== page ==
Measuring well-being, whether physical, emotional or environmental, can be elusive. More and more research-based approaches have taken on this challenge. At the third installment of this three-part AIANY Social Science and Research Committee series, learn how quantitative and qualitative tools, from national systems to ethnographic research, are being deployed to integrate the role of the social sciences into the practice of architecture.
Architecture’s impact on the social and psychological well-being of humans has been recognized, yet little has been done to integrate insights from the social sciences into architectural practice. Nationally recognized organizations in the field of sustainability have expanded their programs to address aspects of well-being or have created entirely separate programs to do so. At the local level, individual practitioners have likewise developed their own systems. However, many of these efforts have not been comprehensive and have gone under the radar when compared to other integrated fields such as environmental sustainability. Panelists will discuss the way methods and metrics from architecture and social science practices are used in well-being measurements systems.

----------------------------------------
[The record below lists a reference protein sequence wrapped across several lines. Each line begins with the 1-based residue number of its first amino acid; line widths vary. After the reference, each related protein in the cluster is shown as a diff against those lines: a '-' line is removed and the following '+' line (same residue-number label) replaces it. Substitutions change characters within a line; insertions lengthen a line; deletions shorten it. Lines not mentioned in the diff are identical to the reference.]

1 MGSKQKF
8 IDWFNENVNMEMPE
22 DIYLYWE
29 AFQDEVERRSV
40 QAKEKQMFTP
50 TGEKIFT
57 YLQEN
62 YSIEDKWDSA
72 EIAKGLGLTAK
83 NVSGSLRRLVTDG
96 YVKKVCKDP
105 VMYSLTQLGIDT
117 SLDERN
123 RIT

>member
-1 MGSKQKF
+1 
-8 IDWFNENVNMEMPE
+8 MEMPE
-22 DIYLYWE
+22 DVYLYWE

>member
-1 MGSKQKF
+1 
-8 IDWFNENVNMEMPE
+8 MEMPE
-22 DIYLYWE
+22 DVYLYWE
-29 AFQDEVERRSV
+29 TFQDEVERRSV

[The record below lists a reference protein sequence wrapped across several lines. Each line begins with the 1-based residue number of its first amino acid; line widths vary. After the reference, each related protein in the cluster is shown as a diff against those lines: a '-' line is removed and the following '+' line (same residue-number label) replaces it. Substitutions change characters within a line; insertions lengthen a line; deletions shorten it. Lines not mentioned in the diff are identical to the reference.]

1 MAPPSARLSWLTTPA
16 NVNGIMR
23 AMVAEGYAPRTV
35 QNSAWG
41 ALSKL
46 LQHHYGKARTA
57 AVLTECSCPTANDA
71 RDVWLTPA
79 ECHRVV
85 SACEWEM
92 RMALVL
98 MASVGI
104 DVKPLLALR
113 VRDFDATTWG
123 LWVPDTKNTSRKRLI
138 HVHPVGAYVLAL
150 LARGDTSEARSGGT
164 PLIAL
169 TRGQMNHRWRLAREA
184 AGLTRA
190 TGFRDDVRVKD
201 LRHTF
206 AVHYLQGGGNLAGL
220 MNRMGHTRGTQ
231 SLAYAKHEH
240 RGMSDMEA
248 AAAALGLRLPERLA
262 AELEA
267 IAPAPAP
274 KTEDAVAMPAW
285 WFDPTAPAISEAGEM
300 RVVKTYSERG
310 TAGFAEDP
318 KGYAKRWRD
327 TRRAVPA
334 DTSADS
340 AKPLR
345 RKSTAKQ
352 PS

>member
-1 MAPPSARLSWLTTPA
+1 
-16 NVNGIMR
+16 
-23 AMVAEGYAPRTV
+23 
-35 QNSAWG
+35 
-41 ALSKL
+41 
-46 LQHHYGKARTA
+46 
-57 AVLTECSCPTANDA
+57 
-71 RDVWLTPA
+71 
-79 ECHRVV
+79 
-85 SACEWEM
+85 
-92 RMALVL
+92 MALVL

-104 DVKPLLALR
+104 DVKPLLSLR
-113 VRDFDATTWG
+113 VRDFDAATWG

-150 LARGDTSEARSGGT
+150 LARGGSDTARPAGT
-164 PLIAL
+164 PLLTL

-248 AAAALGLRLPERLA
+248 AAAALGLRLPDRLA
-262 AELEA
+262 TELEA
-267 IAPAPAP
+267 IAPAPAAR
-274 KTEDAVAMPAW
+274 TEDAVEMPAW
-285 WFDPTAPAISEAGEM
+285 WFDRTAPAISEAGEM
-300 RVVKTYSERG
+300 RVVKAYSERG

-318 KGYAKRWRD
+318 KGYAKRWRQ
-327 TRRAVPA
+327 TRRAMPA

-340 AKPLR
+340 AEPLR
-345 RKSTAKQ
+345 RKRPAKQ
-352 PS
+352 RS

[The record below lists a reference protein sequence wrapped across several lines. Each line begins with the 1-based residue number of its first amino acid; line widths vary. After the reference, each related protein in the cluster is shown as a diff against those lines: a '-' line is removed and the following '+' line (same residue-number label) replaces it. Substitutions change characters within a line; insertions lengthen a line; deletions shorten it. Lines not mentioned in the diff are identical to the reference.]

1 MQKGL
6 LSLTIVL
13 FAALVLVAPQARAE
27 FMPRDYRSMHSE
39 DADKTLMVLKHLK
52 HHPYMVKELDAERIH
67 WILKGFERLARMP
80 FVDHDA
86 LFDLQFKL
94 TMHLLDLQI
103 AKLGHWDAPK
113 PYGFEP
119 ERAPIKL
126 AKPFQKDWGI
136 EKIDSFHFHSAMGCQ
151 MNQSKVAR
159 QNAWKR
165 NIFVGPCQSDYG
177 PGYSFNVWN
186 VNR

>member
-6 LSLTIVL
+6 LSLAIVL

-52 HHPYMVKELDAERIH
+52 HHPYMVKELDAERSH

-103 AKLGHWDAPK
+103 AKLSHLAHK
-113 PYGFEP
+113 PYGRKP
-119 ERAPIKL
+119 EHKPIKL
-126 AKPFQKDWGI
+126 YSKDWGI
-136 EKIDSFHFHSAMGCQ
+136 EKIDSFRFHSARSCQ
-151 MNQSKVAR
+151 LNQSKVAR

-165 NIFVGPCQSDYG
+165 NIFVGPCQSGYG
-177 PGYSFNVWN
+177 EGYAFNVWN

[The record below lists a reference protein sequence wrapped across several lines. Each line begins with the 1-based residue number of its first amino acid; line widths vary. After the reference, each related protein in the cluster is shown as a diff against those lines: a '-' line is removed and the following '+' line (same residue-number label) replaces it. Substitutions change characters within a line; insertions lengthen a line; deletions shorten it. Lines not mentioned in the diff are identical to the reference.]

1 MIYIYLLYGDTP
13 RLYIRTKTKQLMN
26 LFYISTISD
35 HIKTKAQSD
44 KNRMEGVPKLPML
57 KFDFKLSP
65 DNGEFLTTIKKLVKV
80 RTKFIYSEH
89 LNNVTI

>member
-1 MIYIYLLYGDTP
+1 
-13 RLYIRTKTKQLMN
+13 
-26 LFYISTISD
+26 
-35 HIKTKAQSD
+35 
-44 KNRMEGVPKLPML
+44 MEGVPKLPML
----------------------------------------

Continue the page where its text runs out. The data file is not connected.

Organized by: AIANY Social Science and Architecture Committee
Leah Meisterlin, Assistant Professor, Columbia University Graduate School of Architecture, Planning, and Preservation
Clare Miflin, RA, LEED AP BD+C, Associate Principal, Kiss + Cathcart, Architects; Certified Passive House Designer
Jennifer Preston, LEED AP BD+C, Associate, Sustainable Design Director, BKSK Architects
Nathan Stodola, Vice President, Product Development, International WELL Building Institute
Moderator: Makalé Faber Cullen, Director, Lore; Anthropologist, American Folk Life Center, Library of Congress